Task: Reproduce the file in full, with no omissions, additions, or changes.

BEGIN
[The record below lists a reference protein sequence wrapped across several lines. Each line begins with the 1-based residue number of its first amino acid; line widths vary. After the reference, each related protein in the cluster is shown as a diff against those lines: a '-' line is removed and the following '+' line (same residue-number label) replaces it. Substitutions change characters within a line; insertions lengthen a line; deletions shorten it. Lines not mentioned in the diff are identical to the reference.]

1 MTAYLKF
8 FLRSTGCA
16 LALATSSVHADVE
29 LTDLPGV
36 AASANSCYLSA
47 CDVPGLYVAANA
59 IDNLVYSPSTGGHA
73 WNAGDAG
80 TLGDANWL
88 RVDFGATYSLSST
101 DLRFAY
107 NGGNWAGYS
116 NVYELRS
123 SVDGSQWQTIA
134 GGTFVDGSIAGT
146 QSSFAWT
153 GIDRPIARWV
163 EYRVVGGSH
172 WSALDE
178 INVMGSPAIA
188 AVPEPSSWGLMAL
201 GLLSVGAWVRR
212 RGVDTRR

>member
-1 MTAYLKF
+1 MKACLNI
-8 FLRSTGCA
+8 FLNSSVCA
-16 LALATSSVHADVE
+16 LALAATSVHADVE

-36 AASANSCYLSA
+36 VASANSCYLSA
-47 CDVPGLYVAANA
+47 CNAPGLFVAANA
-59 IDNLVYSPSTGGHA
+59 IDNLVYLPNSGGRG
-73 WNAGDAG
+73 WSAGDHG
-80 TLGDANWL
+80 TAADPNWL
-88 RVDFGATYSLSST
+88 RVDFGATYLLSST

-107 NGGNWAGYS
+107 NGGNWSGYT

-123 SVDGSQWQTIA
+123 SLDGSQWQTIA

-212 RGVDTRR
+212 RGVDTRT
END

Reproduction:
[The record below lists a reference protein sequence wrapped across several lines. Each line begins with the 1-based residue number of its first amino acid; line widths vary. After the reference, each related protein in the cluster is shown as a diff against those lines: a '-' line is removed and the following '+' line (same residue-number label) replaces it. Substitutions change characters within a line; insertions lengthen a line; deletions shorten it. Lines not mentioned in the diff are identical to the reference.]

1 MTAYLKF
8 FLRSTGCA
16 LALATSSVHADVE
29 LTDLPGV
36 AASANSCYLSA
47 CDVPGLYVAANA
59 IDNLVYSPSTGGHA
73 WNAGDAG
80 TLGDANWL
88 RVDFGATYSLSST
101 DLRFAY
107 NGGNWAGYS
116 NVYELRS
123 SVDGSQWQTIA
134 GGTFVDGSIAGT
146 QSSFAWT
153 GIDRPIARWV
163 EYRVVGGSH
172 WSALDE
178 INVMGSPAIA
188 AVPEPSSWGLMAL
201 GLLSVGAWVRR
212 RGVDTRR

>member
-1 MTAYLKF
+1 MKACLNI
-8 FLRSTGCA
+8 FLNSSVCA
-16 LALATSSVHADVE
+16 LALAATSVHADVE

-36 AASANSCYLSA
+36 VASANSCYLSA
-47 CDVPGLYVAANA
+47 CNAPGLFVAANA
-59 IDNLVYSPSTGGHA
+59 IDNLVYLPNSGGRG
-73 WNAGDAG
+73 WSAGDHG
-80 TLGDANWL
+80 TAADPNWL
-88 RVDFGATYSLSST
+88 RVDFGATYLLSST

-107 NGGNWAGYS
+107 NGGNWSGYT

-123 SVDGSQWQTIA
+123 SLDGSQWQTIA

-212 RGVDTRR
+212 RGVDTRT